At The Motley Fool, we poke plenty of fun at Wall Street analysts and their endless cycle of upgrades, downgrades, and "initiating coverage at neutral." Today, we'll show you whether those bigwigs actually know what they're talking about. To help, we've enlisted Motley Fool CAPS to track the long-term performance of Wall Street's best and worst.
A bad day for booklovers
Investing in a once-dominant brand that's come on hard times, been called a candidate for bankruptcy, and is burning cash and racking up unpaid bills, is an exercise not for the faint of heart. It is, however, exactly what ace investor Stifel Nicolaus urged investors to do yesterday.
Within minutes of Barnes & Noble's
As StreetInsider.com describes the analysts' buy thesis, the logic here is pretty simple: "With an estimated 5M plus subscribers, NOOK is repositioning BKS as an online retailer with a subscriber-driven model winning a 27% share of eBooks vs. its historic physical book market share of 17%." Furthermore, Maxim argues "that BKS should add 6M/8M net eReaders in FY12/13 to create an installed base of 10M/18M."
It could happen. Early reviews of B&N's Nook tablet computer have been largely favorable. It's no iPad, granted, and it lacks many of the bells and whistles on Apple's
It's a media-consumption device, in short. And since B&N's bread and butter is the business of selling media for people to consume, it's right up the retailer's alley. What's more, if analysts are right about the Nook's giving B&N a 27% share of the nation's e-book market, as opposed to the 17% share it used to control of the physical market, the Nook's introduction should be a good thing for Barnes & Noble. It should be a good reason to follow the analysts' advice and buy the stock.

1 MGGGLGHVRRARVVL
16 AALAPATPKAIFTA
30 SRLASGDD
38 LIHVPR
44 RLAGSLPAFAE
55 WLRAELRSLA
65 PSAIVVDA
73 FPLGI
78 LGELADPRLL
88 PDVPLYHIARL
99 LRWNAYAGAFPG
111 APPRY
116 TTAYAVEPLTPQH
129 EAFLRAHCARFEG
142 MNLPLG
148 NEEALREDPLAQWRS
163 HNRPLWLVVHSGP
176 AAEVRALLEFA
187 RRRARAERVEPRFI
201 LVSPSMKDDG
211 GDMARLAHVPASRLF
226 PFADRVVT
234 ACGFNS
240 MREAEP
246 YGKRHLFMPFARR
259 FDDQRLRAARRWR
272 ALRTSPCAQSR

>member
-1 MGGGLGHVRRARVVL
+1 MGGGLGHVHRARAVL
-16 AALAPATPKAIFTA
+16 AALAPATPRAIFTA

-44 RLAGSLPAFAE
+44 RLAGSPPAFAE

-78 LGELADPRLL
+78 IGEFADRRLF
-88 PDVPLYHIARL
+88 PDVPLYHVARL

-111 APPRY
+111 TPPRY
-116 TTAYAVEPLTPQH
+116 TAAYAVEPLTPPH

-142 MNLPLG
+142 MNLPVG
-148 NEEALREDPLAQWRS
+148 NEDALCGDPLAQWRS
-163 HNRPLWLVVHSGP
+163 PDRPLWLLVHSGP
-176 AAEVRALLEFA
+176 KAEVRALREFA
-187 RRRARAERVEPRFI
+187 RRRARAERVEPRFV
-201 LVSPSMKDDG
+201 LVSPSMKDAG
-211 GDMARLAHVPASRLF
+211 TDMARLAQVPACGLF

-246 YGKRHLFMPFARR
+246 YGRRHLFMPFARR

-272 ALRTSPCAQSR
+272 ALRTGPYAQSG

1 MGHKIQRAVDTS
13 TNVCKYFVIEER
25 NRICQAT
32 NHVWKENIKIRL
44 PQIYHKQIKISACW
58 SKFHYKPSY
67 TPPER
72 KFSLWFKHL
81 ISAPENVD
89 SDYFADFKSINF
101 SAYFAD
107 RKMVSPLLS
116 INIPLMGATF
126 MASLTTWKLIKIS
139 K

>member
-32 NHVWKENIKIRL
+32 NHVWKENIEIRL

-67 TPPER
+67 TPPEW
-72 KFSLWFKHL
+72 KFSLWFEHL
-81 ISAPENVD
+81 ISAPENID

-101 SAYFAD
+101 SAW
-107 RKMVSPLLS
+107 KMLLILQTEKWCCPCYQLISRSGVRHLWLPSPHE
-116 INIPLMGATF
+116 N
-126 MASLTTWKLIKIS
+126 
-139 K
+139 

But it may not be.
Sales? Where are the profits?
Here's the problem with that buy thesis, though, as I see it. The Nook Tablet is a new product, but B&N has had non-tablet Nooks on the market for a few years now already. By now, the numbers the company is putting out should be able to give us a good idea of how profitable this huge share of the e-book market is going to be for the company.
How's it doing? Well, from a GAAP perspective, it's been rather hit or miss for B&N. The company made money in 2010, but it lost more in 2011. (It's expected to lose money again this fiscal year, before turning a profit again in fiscal 2013 -- a profit 38 times less than the stock's current market cap.) From a free cash flow perspective, Barnes & Noble has averaged about $45 million in annual free cash generated since the Nook's introduction, valuing the stock at perhaps 21 times FCF.
My hunch, therefore, is that if Barnes & Noble can continue turning itself around and achieve strong double-digit growth in the years to come -- say, something on the order of the 22% annual profits growth rate analysts predict for Amazon -- the stock is about fairly priced today. That's a pretty big "if," though, considering the competition it faces -- and unlike Barnes & Noble, that competition is generally unburdened by debt.
In short, yes, the analysts could be right about Barnes & Noble. It bet the house on a transition to e-books -- but at today's prices I wouldn't place any big bets on Barnes & Noble myself.
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